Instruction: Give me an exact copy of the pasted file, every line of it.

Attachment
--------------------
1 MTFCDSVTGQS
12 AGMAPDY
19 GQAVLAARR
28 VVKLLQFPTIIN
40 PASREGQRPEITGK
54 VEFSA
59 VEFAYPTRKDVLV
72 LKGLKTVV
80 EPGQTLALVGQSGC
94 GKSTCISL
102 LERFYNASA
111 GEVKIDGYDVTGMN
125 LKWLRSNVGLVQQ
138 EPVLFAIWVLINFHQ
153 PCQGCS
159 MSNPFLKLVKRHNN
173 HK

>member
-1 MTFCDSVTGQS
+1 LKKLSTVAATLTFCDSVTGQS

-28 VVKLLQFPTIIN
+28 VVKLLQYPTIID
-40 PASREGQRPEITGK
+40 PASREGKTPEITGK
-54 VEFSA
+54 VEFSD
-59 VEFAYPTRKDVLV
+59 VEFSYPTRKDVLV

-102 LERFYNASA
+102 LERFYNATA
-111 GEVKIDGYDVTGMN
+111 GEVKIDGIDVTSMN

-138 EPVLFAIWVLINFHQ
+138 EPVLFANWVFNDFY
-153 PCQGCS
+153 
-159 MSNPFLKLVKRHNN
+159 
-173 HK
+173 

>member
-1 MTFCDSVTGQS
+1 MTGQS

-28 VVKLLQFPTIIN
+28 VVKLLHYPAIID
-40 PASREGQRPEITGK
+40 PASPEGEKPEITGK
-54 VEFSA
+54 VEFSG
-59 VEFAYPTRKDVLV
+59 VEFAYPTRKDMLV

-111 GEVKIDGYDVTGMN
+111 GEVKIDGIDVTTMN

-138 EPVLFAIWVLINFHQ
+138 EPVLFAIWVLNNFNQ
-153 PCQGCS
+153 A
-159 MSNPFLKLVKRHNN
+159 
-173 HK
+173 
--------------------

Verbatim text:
1 MTFCDSVTGQS
12 AGMAPDY
19 GQAVLAARR
28 VVKLLQFPTIIN
40 PASREGQRPEITGK
54 VEFSA
59 VEFAYPTRKDVLV
72 LKGLKTVV
80 EPGQTLALVGQSGC
94 GKSTCISL
102 LERFYNASA
111 GEVKIDGYDVTGMN
125 LKWLRSNVGLVQQ
138 EPVLFAIWVLINFHQ
153 PCQGCS
159 MSNPFLKLVKRHNN
173 HK

>member
-1 MTFCDSVTGQS
+1 LKKLSTVAATLTFCDSVTGQS

-28 VVKLLQFPTIIN
+28 VVKLLQYPTIID
-40 PASREGQRPEITGK
+40 PASREGKTPEITGK
-54 VEFSA
+54 VEFSD
-59 VEFAYPTRKDVLV
+59 VEFSYPTRKDVLV

-102 LERFYNASA
+102 LERFYNATA
-111 GEVKIDGYDVTGMN
+111 GEVKIDGIDVTSMN

-138 EPVLFAIWVLINFHQ
+138 EPVLFANWVFNDFY
-153 PCQGCS
+153 
-159 MSNPFLKLVKRHNN
+159 
-173 HK
+173 

>member
-1 MTFCDSVTGQS
+1 MTGQS

-28 VVKLLQFPTIIN
+28 VVKLLHYPAIID
-40 PASREGQRPEITGK
+40 PASPEGEKPEITGK
-54 VEFSA
+54 VEFSG
-59 VEFAYPTRKDVLV
+59 VEFAYPTRKDMLV

-111 GEVKIDGYDVTGMN
+111 GEVKIDGIDVTTMN

-138 EPVLFAIWVLINFHQ
+138 EPVLFAIWVLNNFNQ
-153 PCQGCS
+153 A
-159 MSNPFLKLVKRHNN
+159 
-173 HK
+173 